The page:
So organizers need to pay attention to this focus on value-driven purchasing NOW. This is not something that is a distant, future consideration. It is already the case that Millennials and Gen Xers surpass Boomers as the largest generations in today’s workforce. Their preferences are already beginning to drive exhibiting decisions and this influence will only grow as Boomers exit for retirement. The oldest Millennial is age 34 in 2015, an age when a professional can very likely serve in a managerial or executive role who makes such decisions.


To access CEIR’s report, go to 2015 Young Professional Exhibitor Needs and Preferences Study.

Brian Casey Interview at ACCESS – Insights on Current and Near-Term Trends

Take a moment to hear CEIR CEO and President Brian Casey, CEM share his insights about the outlook and trends for the exhibition industry at last December’s EDPA annual meeting, ACCESS.

EDPA – Brian Casey, CEM President & CEO, CEIR – Interview at ACCESS2014

Brian’s comments shared at that time about the anticipated performance of the industry are affirmed by the newest CEIR Index, released on April 13, 2015. To learn more, download the newest CEIR Index.

Millennials are the future of the exhibition industry, Brian shares some key traits to pay attention to when looking to accommodate young professional attendee needs and preferences. To obtain a fuller understanding, pull down the full reports here:

2014 Young Professional Attendee Needs and Preferences Study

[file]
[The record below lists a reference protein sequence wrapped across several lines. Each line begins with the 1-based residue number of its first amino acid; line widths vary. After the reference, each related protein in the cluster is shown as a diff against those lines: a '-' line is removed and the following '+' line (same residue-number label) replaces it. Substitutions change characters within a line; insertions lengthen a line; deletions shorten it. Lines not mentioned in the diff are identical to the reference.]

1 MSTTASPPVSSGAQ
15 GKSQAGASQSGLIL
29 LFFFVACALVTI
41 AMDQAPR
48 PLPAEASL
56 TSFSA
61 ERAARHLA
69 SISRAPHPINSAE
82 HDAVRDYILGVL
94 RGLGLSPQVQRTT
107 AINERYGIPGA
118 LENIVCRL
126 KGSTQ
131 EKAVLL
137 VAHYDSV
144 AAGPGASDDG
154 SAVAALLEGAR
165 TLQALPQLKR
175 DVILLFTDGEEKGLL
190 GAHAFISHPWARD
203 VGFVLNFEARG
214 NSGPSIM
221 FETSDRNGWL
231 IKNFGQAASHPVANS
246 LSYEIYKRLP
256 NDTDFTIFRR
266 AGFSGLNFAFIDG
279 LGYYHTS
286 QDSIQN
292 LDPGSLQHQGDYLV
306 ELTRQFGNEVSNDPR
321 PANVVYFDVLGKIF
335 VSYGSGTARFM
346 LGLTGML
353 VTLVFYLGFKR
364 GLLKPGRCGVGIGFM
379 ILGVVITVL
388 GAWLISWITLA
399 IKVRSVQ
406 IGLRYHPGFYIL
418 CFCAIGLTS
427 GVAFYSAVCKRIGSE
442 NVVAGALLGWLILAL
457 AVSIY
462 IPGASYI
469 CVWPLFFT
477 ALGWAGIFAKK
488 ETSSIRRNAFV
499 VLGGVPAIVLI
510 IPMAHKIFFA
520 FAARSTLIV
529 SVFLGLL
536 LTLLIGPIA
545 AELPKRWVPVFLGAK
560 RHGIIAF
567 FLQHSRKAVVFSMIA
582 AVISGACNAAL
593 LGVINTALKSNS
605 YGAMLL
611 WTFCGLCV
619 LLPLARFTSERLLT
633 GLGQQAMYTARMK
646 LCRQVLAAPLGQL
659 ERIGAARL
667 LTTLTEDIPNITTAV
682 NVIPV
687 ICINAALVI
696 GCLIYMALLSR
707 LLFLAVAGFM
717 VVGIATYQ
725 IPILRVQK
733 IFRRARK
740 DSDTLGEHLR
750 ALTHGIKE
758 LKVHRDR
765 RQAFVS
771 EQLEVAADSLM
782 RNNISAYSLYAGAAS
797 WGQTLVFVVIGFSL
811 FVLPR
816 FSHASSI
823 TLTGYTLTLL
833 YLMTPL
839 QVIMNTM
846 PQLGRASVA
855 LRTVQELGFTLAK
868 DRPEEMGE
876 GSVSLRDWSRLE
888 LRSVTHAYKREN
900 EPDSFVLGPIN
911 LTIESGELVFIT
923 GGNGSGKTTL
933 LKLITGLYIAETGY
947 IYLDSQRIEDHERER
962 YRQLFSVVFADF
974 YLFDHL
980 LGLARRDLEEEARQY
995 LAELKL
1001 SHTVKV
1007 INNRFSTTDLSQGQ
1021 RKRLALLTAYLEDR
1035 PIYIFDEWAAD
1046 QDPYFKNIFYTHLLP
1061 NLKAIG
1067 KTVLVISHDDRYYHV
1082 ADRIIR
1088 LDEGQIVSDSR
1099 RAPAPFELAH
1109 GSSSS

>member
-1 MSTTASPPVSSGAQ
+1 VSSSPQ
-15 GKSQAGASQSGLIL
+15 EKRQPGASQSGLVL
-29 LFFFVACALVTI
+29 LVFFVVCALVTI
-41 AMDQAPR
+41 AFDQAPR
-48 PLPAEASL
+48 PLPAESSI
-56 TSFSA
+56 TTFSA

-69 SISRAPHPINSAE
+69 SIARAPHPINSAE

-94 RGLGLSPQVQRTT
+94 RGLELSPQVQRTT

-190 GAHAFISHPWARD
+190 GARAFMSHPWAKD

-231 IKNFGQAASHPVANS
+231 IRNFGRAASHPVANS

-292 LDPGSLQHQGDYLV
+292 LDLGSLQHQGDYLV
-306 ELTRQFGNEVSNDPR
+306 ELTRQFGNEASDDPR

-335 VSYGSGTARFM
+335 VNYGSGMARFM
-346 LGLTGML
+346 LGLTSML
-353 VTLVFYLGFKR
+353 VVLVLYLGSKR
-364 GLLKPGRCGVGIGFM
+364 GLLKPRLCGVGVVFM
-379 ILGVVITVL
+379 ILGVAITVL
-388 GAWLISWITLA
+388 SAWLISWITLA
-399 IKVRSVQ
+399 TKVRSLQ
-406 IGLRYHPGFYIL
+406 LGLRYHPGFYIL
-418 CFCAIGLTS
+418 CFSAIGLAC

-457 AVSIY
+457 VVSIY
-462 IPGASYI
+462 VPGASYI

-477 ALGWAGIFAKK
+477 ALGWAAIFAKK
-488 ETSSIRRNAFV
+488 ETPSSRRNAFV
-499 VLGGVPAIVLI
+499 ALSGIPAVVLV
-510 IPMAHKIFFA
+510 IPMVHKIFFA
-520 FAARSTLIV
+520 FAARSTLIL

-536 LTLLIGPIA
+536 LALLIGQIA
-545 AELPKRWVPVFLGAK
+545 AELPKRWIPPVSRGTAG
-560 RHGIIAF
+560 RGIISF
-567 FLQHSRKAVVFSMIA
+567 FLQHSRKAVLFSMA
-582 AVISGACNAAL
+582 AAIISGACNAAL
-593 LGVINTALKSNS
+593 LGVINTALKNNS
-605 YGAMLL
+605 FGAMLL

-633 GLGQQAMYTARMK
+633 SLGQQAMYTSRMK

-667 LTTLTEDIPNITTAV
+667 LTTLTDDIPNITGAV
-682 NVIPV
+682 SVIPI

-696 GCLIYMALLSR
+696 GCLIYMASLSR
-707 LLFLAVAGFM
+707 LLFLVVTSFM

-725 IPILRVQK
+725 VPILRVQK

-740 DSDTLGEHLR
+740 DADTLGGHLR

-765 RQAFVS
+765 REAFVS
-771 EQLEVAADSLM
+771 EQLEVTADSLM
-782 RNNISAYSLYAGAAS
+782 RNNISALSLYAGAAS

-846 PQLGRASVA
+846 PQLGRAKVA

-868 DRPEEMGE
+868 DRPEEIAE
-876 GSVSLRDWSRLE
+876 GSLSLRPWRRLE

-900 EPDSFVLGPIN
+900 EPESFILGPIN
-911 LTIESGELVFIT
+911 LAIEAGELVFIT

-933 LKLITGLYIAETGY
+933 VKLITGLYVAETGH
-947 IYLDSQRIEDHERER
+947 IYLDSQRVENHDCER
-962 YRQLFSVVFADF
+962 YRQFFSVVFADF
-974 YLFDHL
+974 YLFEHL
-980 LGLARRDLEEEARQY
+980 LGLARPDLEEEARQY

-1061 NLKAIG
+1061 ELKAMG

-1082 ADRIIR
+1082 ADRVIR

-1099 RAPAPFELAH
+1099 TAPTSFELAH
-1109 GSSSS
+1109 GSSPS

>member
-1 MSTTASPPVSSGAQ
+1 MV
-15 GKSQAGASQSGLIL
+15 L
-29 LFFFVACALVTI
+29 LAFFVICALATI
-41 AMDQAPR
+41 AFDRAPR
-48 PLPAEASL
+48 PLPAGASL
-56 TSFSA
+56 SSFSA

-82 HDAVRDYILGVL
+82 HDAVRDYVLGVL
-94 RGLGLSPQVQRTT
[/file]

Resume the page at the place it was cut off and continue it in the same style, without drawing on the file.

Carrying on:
Best Practices by Exhibition Organizers to Attract and Retain Young Professional Attendees

For those who want a complete perspective of young professional needs and preferences, take a moment to access the newest generational research completed by CEIR with young professional exhibitors: 2015 Young Professional Exhibitor Needs and Preferences Study.

Advice from a Leading Data Analytics Expert on Where Organizers Need to Focus Efforts

Jeff ‘John’ Tanner, Jr., Ph.D. and author of Analytics and Dynamic Customer Strategy
Dean, Strome College of Business, Old Dominion University

Dr. Tanner, a noted expert in the field, offers advice based on his extensive research on trends in the use of data analytics in business-to-business and business-to-consumer marketing. His clients include major companies including IBM, Pearson-Prentice Hall and Cabela’s.

When it comes to analytics, does it really matter whether your data is big or small? Or does it matter whether you have the right data to make the right decision when you need it?
Rather than worrying about whether data are big or small, what most marketers should take away from the three Vs of Big Data are:

  • Data, if available, can support more decisions (Variety)
  • Data, if available, can accelerate decision making (Velocity)
  • Data, if available, can add value (Volume).

Don’t worry about whether your data are big or small; rather, think instead about the three Vs as benefits of data-driven decision making.

But take note of the caveat: If Available. If you don’t have the data available at the time of decision making, you don’t have time to get the data.

That’s why a sound data strategy is necessary before you need the data. And to start, let’s consider how you use data.